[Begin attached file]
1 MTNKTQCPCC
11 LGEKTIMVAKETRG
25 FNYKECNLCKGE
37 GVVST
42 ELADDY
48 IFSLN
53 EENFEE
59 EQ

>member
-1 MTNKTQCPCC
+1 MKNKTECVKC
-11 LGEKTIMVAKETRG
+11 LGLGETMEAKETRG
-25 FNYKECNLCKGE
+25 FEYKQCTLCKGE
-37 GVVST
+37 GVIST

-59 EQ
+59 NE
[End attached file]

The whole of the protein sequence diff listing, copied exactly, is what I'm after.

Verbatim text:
1 MTNKTQCPCC
11 LGEKTIMVAKETRG
25 FNYKECNLCKGE
37 GVVST
42 ELADDY
48 IFSLN
53 EENFEE
59 EQ

>member
-1 MTNKTQCPCC
+1 MKNKTECVKC
-11 LGEKTIMVAKETRG
+11 LGLGETMEAKETRG
-25 FNYKECNLCKGE
+25 FEYKQCTLCKGE
-37 GVVST
+37 GVIST

-59 EQ
+59 NE